Are we at a tipping point or too stressed to notice?
Stress is not new. It is always with us. Some of us thrive off of pressure. Others keep it at bay. The good news is that we have more access to knowledge and tools to lead and live in healthy ways than ever before. But are we too stressed to notice?
Here are several stats and trends to consider.
-80% of workers feel stress at work, about half say they want to learn how to better manage it; 42% say their coworkers need such help
– The biggest stressors are children and work; (49% for women; 40% for men)
– 20% check social media constantly (up from 17% in 2016)
– Outcomes of stress include lying awake at night (45% of Americans)
– The US is not alone; Germany has a burnout problem, China’s worry is up
– Job pressure (co-worker tension, manager relationship, overload) consistently ranks in the top 3 causes of stress
So, what exactly is stress?
You can think of it in terms of physical, mental, or emotional strain or tension. I like to think of stress in terms of when our inner resources can’t keep pace with the perceived demands we experience.
Studies show that approximately 75% of all illness is related to stress and 83% percent of employees report that work is a significant source of stress.
Of course, not all stress is “bad.” In fact, stress can be a good thing like the nervous anticipation before a race or excitement in presenting a breakthrough idea at work.
The caution is when stress becomes chronic without support. This stress has a cumulative effect including a flight or fight response – an instinct to resist or run away from a situation. It takes a full 90-minutes for the metabolism to return to normal when the response is over, not to mention the time it takes to bring cortisol levels back to normal.
One way to increase awareness of stress is to do a mental scan and evaluate our level of anxiety relative to its difficulty level as illustrated below.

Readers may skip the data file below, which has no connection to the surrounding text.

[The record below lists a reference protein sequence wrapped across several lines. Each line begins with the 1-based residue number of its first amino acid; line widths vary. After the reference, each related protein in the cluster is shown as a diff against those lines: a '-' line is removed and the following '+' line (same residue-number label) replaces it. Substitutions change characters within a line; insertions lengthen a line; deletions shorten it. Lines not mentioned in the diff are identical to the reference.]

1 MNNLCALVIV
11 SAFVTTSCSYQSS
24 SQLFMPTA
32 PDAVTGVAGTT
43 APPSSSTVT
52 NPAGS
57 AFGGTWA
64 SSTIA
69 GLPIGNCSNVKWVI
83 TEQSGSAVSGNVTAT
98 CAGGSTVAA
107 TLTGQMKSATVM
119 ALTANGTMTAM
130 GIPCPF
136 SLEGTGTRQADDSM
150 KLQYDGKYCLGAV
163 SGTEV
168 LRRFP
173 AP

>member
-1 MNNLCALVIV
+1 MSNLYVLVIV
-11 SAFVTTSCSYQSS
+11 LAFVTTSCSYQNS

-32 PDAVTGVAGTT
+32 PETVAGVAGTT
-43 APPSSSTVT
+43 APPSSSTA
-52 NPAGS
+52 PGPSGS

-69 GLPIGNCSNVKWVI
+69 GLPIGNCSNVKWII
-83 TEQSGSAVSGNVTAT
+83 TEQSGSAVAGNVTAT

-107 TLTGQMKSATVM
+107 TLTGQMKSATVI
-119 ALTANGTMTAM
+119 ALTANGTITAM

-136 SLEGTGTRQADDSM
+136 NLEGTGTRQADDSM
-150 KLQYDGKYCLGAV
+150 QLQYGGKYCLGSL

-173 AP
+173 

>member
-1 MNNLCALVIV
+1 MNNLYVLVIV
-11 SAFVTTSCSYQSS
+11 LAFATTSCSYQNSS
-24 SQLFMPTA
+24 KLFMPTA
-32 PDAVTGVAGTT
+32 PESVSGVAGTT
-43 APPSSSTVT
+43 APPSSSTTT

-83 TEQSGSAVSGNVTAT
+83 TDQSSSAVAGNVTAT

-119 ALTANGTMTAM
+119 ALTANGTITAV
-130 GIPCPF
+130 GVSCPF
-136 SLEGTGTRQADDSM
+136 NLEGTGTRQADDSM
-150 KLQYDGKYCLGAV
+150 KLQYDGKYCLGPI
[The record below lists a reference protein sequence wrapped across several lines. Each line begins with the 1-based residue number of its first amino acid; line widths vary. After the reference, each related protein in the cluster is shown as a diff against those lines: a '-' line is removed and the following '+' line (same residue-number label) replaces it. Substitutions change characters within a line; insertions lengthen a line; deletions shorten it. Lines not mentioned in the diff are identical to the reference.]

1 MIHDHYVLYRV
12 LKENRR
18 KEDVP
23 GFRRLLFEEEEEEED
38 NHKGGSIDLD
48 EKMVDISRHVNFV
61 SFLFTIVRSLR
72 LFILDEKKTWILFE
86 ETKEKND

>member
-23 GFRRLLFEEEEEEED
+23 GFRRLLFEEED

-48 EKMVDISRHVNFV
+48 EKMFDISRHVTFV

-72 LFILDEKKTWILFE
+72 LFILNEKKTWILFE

Too much anxiety results in being overwhelmed. Not enough challenge contributes to complacency. The aim is to notice where you are along this continuum, adjust if necessary, and incorporate tools to manage daily pressures.
Skill Performance Stress Continuum
There is little doubt that our world has accelerated; social media platforms, a constant expectation to deliver results, hyper-competitive landscapes, managing change continually – and much more.
Our management practices have not kept pace with tools we know that quiet the mind and help navigate turbulence – namely the ability to direct attention and focus
Fortunately, mindfulness-and-emotional-based tools like breathing and meditation, gentle stretching, emotional self-awareness and management, and knowledge are increasing our ability to lead and live with increased effectiveness and well-being.
Here are my top-10 recommendations for sustainable leadership.
- Baseline your stress – take the Holmes-Rahe stress inventory. https://www.stress.org/holmes-rahe-stress-inventory/
- Start paying attention to your breath – take several deep breaths every day.
- Multi-tasking is a myth; keep it in check and do one thing at a time.
- Develop email discipline; check periodically and prioritize.
- Use a “powerful pause” and collect yourself several times daily.
- Recognize tension and stress in your body and do something about it.
- Use face-to-face communication as needed; especially with differences.
- Reflect frequently on your emotional state (i.e., excited, anxious, bored).
- Prioritize time to re-charge; go for a walk, eat without distraction.
- Adopt a mindful practice (i.e., meditate, try yoga, write, reflect).
The cost of job stress is estimated at over $300 billion annually as a result of accidents, absenteeism, turnover, diminished productivity, medical, legal, and insurance costs, and workers compensation.
Are we at a tipping point or too stressed to notice? Change is within our grasp. We are fortunate to have so many tools available to support our journey. What better time than now to start to lead and live in healthy and vibrant ways!